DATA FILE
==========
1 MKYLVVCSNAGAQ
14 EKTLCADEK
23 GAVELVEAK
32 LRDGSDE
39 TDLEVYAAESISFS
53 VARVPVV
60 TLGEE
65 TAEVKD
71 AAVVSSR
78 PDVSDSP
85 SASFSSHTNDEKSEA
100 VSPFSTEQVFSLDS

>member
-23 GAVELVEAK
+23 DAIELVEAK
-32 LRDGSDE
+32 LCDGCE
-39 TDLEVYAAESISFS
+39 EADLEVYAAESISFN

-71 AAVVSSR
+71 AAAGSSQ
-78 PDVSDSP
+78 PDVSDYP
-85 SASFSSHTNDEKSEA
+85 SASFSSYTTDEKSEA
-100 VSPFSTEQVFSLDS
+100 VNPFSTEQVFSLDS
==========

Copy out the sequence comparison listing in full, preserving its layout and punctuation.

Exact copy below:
1 MKYLVVCSNAGAQ
14 EKTLCADEK
23 GAVELVEAK
32 LRDGSDE
39 TDLEVYAAESISFS
53 VARVPVV
60 TLGEE
65 TAEVKD
71 AAVVSSR
78 PDVSDSP
85 SASFSSHTNDEKSEA
100 VSPFSTEQVFSLDS

>member
-23 GAVELVEAK
+23 DAIELVEAK
-32 LRDGSDE
+32 LCDGCE
-39 TDLEVYAAESISFS
+39 EADLEVYAAESISFN

-71 AAVVSSR
+71 AAAGSSQ
-78 PDVSDSP
+78 PDVSDYP
-85 SASFSSHTNDEKSEA
+85 SASFSSYTTDEKSEA
-100 VSPFSTEQVFSLDS
+100 VNPFSTEQVFSLDS